Congratulations America, I’m pretty sure this is the most recently recorded album to be reviewed on your favorite blog, Records and Beer.
The Narrator is a band hailing from Chicago, and I’m not going to lie to you- I have no idea what the band members’ names are at this moment in time, nor am I going to take the time to look them up- and the reason I’m not going to look them up is ’cause they just sound like “dudes.” And by “dudes,” I mean that the guy singing sounds like he comes from the Tim Kinsella school of ROCK. Does the fact that they happen to be on Flameshovel Records influence him to sing a bit like Mr. Kinsella? Who knows. What I do know is that this album is totally overlooked, even though it was (shockingly) reviewed on Pitchfork and given a pretty good rating. Oh, and I like this album because it just kind of sounds like 90s rock.
So yeah, I guess because it sounds like “90s rock,” it’s not really anything groundbreaking, but goddamn did I listen to the shit out of this a couple years ago. The mood is definitely “hopeful, yet apathetic,” which is something I (and hopefully YOU) can rock and roll to. Also, I’m pretty sure I stole the part about them being apathetic from a review of this album I read somewhere else once, so please forgive me for the unoriginal thought. Anyway, back to the whole 90s rock thing. This is pretty much all guitars- bass-drums stuff, with nothing particularly standing out in the mix except some occasional out-of-nowhere vocal hooks.
There are some songs about going nowhere in life, having not really accomplished anything in life, smoking a joint with your sister, a cover of a weird Bob Dylan song from that Self Portrait album no one likes, and “Surf Jew,” which better have been a goddamn single, because it sure sounds like that’s what The Narrator was trying for, and it rules. If there is one song that I can say, “Hey, this may interest you in listening to this album,” then by Jove, that one is it. That up-and-down bass line, palm muting, raspy-vocals-in-the-chorus, “anthemic but not quite as downtrodden as the rest of the album” quality really makes it the focal point of the album. Not that the other songs are shitty, mind you, as that is immediately followed by “Panic at Puppy Beach,” which, despite the chorus sounding blatantly like early Modest Mouse, is quite good as well, and almost touching, until you realize how depressing and occasionally mean-spirited the lyrics are.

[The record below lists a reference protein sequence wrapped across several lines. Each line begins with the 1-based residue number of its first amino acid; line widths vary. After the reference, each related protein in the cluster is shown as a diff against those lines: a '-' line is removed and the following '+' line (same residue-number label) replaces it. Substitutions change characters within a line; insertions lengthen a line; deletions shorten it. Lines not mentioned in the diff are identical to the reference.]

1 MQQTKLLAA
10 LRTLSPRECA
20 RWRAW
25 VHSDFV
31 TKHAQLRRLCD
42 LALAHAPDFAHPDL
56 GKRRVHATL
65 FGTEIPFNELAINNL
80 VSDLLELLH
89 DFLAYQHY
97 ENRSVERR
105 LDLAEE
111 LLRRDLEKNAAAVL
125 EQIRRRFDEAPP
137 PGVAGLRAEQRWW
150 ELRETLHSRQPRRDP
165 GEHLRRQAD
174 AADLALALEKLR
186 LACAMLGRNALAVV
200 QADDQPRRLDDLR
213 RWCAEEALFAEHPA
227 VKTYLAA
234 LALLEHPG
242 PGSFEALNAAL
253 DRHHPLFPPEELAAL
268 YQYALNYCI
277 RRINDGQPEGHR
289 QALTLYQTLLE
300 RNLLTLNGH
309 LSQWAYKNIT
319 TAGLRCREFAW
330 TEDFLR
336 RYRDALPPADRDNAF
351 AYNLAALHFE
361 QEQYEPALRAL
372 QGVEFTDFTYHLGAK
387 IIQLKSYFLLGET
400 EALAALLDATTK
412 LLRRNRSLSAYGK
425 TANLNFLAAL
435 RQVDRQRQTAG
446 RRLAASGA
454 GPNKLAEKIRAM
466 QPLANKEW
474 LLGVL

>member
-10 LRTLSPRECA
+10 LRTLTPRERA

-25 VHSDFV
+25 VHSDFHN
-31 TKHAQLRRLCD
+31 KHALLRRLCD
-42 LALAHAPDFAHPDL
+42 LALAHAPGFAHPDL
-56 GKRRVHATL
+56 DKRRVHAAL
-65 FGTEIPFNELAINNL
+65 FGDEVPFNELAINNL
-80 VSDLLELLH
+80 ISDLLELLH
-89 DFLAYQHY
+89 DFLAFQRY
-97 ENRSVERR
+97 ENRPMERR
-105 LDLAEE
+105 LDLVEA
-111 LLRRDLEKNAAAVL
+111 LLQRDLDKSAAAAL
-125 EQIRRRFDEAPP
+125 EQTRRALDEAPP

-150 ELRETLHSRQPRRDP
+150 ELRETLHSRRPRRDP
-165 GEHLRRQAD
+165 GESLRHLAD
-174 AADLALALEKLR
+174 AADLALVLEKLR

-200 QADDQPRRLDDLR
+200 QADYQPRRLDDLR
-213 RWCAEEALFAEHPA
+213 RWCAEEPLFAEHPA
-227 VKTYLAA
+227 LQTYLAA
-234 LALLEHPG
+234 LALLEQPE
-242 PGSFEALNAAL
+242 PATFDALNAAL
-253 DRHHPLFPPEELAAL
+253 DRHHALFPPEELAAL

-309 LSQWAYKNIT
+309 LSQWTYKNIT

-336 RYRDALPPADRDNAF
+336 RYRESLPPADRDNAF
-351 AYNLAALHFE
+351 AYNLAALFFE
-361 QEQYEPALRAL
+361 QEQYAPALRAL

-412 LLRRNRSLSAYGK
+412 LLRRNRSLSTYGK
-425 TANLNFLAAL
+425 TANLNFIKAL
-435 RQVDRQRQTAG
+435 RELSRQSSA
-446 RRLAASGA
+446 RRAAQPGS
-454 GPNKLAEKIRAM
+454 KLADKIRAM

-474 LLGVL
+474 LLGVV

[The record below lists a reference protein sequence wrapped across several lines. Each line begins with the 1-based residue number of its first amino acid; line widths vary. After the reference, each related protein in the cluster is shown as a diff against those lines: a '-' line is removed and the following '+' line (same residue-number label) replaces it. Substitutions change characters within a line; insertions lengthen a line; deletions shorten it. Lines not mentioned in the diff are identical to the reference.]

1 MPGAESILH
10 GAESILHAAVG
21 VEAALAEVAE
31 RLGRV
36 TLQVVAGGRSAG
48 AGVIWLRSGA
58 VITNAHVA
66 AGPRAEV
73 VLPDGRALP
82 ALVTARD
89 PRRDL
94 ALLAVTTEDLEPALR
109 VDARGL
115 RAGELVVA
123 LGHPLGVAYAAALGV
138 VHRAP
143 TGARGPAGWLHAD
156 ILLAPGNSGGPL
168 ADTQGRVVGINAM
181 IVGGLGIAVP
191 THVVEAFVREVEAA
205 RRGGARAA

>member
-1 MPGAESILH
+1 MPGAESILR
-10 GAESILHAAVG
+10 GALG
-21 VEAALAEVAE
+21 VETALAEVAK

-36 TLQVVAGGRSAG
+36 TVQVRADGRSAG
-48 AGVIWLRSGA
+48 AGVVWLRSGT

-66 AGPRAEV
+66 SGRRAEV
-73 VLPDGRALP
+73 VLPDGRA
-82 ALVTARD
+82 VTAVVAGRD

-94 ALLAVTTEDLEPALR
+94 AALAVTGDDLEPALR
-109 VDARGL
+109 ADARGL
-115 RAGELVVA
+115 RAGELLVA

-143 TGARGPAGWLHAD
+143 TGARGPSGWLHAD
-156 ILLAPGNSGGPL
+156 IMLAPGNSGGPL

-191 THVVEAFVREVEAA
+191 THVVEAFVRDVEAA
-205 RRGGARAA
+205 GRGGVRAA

And there you have it, I can pound out an incredibly vague review in a small amount of time when I’ve had a few beers feel the need to accomplish something. Honestly, I was just listening to this really loudly while I was driving around a couple of weeks ago and felt the need to put it up here even though I don’t really have anything constructive to say about it. Also, I first heard of it from someone ELSE’S blog! How charming and appropriate. I know, this might not have been up to par, but believe me, I can’t always pump out stuff as engrossing as that “I gave you absolutely no reason to be interested in this” Alice Donut review I did last time.
Don’t let THIS unreliable narrator steer you towards a WALL- download the album here (ROFL- books):
Man oh man, I’ve been lazy. I have no real excuse for taking so long to update (I know you were holding your breath), except for finally and officially getting the internet along with Netflix instant play- I have to catch up on all of these acclaimed original televisions series that I’ve missed out on- mostly Two and a Half Men and Everybody Loves Raymond.